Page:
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The genomic architecture of inversion clines in a grasshopper species group with a complex biogeographic history
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  • Noelia Guzman,
  • Petri Kemppainen,
  • Daniela Monti,
  • Elio Castillo,
  • Marcela Rodriguero,
  • Andres Sanchez-Restrepo,
  • Maria Cigliano,
  • Viviana Confalonieri
Noelia Guzman
UBA Faculty of Exact and Natural Sciences
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Petri Kemppainen
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Daniela Monti
UBA Faculty of Exact and Natural Sciences
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Elio Castillo
Universidad Nacional de Misiones Facultad de Ciencias Exactas Quimicas y Naturales
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Marcela Rodriguero
UBA Faculty of Exact and Natural Sciences
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Andres Sanchez-Restrepo
UBA Faculty of Exact and Natural Sciences
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Maria Cigliano
Universidad Nacional de la Plata
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Viviana Confalonieri
UBA Faculty of Exact and Natural Sciences
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Abstract

Chromosomal inversions play a role in the adaptation and diversification of different systems, mainly due to supergenes resulting from recombination suppression. Supergenes are “clusters” of genes in linkage disequilibrium (LD) whose frequencies may be associated with environmental variables. The grasshopper “species complex” Trimerotropis pallidipennis is considered to have several genetic lineages distributed from North to South America in arid and semi-arid high-altitude environments. The southernmost lineage, Trimerotropis sp., bears 4 to 7 putative inversion polymorphisms with clinal variation, possibly allowing adaptation to temperate environments. We analyzed chromosomal, mitochondrial and genome-wide SNP markers in 19 Trimerotropis sp. populations mainly distributed along two altitudinal gradients (MS and Ju). We show that populations across Argentina are formed by two main chromosomally and genetically differentiated lineages: one distributed in the southernmost border of the “Andes Centrales”, adding evidence for a differentiation hotspot in this area; and the other widely distributed in Argentina. Within the latter, genomic architecture analysis revealed four clusters of loci in high LD that correspond to inversions, of which at least one is associated to a chromosomal rearrangement, confirming its status as “true inversion”. We demonstrated the stability of chromosome polymorphisms for more than 20 generations and the occurrence of non-neutral markers associated with inversions and environmental variables. Inversion clines could be the consequence of coupling between extrinsic postzygotic barriers, leading to a hybrid zone, and spatially varying selection along environmental gradients. These results provide a framework for future investigations about candidate genes implicated in the rapid adaptation to new environments.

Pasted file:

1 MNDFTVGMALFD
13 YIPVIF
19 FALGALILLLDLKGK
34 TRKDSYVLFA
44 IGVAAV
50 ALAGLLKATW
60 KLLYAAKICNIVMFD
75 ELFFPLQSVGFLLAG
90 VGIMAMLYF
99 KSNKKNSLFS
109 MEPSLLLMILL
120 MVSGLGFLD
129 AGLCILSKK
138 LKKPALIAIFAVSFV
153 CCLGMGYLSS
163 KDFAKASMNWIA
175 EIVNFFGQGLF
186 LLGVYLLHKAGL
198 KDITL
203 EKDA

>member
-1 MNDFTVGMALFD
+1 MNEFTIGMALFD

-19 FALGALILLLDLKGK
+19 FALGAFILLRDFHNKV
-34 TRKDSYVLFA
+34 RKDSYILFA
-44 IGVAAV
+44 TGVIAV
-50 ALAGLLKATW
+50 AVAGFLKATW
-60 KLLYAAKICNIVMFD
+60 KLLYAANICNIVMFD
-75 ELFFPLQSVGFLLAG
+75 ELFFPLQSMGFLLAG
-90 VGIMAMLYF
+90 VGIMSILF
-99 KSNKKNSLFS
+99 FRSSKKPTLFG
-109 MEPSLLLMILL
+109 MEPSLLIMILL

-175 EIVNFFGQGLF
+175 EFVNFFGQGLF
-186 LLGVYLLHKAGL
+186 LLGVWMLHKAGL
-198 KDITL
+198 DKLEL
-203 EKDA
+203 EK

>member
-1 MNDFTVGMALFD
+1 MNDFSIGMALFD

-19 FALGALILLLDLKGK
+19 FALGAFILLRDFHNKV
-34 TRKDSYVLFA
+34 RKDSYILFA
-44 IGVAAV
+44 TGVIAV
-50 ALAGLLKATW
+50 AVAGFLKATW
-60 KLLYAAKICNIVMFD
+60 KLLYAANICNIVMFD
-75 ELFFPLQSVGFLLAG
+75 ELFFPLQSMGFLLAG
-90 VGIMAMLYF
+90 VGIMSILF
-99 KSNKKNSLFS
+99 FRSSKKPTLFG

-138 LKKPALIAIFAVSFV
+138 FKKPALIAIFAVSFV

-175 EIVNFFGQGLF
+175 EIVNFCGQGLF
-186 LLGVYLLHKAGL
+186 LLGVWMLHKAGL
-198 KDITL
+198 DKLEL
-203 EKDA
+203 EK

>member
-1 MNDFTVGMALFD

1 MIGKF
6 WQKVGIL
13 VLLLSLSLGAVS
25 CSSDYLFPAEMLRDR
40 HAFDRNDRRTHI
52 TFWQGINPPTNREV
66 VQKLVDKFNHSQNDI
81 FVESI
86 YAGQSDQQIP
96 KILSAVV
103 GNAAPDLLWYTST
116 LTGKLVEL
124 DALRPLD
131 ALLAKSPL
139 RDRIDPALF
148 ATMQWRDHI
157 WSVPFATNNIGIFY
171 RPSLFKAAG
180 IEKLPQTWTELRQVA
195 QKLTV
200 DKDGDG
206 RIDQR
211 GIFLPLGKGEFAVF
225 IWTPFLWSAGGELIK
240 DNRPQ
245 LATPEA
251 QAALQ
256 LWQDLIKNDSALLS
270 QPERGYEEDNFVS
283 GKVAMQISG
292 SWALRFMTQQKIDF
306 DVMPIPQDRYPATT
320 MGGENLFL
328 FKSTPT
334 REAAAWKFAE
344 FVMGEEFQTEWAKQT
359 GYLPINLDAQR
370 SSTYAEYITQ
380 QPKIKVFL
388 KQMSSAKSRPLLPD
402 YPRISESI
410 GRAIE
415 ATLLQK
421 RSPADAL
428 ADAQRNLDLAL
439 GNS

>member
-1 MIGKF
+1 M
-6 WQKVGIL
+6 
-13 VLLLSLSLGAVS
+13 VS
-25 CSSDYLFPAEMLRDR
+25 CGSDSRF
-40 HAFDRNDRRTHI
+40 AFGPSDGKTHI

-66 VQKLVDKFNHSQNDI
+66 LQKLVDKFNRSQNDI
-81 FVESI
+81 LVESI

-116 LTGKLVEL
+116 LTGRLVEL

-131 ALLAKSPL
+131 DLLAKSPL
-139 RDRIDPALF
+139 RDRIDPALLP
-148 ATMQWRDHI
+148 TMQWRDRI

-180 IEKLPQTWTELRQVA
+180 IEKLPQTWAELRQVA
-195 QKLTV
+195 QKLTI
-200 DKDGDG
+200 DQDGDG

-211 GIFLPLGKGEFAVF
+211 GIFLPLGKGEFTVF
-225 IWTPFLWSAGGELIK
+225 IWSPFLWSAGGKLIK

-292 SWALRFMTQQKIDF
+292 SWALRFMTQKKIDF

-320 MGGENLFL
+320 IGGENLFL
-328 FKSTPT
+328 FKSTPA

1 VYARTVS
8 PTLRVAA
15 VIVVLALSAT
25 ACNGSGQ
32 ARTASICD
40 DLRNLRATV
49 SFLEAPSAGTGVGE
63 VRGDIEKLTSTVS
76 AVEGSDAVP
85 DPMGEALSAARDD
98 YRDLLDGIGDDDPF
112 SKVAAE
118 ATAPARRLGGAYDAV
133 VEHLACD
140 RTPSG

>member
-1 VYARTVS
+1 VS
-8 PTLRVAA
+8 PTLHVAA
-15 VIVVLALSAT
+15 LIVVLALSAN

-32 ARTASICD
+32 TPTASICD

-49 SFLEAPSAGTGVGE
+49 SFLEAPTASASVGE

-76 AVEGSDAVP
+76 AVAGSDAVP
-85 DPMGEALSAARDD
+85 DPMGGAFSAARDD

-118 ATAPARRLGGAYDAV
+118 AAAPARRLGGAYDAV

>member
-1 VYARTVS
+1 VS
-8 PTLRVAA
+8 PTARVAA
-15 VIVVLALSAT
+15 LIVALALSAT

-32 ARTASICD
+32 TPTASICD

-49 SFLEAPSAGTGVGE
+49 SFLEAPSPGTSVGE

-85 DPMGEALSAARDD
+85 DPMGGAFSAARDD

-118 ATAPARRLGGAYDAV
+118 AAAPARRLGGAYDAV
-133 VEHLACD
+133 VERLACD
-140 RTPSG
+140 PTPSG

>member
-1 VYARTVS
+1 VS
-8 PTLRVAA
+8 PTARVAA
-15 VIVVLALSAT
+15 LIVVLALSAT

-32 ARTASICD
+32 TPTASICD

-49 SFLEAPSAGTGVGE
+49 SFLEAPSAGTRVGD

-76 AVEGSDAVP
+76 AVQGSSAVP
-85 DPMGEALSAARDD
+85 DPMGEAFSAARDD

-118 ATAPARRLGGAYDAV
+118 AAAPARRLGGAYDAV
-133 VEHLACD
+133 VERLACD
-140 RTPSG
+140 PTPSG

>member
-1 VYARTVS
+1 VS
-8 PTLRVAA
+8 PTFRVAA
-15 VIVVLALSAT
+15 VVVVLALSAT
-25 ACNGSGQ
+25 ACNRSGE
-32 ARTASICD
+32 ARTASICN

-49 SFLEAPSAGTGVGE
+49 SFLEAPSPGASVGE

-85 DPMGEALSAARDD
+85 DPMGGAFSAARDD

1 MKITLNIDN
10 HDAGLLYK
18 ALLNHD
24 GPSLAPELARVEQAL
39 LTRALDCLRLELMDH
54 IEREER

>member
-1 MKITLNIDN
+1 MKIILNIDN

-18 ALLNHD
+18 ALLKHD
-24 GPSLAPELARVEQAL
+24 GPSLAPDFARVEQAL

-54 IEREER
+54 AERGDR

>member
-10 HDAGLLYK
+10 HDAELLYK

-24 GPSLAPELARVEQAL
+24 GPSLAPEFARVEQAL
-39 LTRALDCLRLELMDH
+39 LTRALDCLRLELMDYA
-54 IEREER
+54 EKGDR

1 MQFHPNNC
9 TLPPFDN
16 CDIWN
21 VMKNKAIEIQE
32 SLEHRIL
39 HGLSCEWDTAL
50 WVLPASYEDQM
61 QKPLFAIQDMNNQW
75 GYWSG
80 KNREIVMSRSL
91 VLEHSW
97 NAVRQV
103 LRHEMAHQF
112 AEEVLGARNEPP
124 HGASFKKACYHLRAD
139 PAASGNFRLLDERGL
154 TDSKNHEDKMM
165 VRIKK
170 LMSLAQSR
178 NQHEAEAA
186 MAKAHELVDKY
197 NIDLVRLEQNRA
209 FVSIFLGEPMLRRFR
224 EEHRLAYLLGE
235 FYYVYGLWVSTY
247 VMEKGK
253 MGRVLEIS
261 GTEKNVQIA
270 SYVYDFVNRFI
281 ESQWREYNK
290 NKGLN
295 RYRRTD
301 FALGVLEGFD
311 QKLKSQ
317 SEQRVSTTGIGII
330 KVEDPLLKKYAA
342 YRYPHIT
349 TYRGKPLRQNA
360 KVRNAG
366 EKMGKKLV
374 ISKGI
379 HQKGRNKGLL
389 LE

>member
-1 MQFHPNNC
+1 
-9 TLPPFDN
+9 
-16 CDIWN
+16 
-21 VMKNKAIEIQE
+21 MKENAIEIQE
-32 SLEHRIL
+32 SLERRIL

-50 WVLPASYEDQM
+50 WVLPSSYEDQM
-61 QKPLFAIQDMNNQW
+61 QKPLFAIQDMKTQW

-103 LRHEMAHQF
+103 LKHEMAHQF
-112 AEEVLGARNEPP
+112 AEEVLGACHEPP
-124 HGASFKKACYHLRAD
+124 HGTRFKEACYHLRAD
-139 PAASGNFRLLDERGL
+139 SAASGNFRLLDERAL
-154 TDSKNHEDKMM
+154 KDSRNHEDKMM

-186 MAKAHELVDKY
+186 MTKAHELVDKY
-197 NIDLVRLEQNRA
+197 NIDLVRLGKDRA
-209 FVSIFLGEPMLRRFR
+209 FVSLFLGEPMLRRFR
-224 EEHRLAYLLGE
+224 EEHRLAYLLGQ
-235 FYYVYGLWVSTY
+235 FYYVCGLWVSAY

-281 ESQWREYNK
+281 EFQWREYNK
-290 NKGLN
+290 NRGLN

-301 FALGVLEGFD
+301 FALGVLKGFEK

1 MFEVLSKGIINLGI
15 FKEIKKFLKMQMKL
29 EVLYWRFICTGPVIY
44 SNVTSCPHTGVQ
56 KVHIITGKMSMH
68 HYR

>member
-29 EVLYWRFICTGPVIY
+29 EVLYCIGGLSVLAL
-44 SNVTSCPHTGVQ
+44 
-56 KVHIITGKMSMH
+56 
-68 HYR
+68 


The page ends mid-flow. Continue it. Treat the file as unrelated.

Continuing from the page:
Peer review status:UNDER REVIEW

18 Jul 2021Submitted to Molecular Ecology
04 Aug 2021Reviewer(s) Assigned